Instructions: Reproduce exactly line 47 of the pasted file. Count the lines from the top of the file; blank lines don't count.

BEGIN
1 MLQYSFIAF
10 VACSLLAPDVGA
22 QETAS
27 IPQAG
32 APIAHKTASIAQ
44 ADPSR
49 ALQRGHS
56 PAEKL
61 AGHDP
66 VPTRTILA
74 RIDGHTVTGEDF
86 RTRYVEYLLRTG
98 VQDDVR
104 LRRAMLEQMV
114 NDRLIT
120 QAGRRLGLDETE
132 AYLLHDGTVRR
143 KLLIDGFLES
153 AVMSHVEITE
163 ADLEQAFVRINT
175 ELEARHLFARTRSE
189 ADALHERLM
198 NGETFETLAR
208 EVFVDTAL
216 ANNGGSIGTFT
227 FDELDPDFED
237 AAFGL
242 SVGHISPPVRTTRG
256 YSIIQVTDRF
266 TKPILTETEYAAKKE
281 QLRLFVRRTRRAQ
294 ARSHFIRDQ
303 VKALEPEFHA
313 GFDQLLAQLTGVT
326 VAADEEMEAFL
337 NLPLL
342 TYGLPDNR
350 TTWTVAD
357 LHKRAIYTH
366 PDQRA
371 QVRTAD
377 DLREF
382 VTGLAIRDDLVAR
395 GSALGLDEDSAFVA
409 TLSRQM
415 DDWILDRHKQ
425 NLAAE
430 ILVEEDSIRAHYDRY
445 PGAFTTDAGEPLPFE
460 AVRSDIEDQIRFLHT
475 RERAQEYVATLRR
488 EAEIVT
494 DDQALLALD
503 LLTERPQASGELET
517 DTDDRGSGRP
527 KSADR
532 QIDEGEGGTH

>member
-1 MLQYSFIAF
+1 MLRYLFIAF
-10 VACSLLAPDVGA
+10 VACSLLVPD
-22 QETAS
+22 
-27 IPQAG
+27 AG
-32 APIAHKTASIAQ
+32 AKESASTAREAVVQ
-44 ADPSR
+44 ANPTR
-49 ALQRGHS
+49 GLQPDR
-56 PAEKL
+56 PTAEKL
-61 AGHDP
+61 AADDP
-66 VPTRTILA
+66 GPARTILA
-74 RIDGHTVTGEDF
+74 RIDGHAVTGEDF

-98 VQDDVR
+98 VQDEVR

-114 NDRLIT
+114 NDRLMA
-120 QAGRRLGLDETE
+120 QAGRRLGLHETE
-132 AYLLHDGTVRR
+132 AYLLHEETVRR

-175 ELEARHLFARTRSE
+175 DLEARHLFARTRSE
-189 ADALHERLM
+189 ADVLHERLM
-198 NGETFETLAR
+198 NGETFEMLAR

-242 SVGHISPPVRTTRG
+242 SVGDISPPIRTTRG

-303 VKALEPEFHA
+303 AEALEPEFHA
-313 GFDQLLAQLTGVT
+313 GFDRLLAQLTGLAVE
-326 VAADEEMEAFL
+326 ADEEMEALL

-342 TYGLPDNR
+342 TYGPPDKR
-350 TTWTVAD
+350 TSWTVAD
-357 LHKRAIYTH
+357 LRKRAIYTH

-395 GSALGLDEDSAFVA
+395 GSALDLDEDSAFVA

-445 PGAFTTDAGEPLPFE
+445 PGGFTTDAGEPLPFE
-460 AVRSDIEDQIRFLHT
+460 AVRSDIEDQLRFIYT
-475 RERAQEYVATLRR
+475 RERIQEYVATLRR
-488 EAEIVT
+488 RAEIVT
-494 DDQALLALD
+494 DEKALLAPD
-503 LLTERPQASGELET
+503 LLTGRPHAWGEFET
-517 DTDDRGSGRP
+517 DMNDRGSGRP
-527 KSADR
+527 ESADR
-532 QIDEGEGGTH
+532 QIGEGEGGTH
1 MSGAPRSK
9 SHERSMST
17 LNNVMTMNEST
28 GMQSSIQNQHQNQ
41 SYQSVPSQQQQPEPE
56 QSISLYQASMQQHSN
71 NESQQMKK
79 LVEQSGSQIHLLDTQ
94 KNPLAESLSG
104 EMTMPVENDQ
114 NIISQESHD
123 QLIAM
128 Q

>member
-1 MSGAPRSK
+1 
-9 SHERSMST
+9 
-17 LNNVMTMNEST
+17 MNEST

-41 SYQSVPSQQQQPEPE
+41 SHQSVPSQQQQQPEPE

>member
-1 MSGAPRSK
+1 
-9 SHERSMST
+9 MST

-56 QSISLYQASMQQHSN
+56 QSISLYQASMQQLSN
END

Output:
425 NLAAE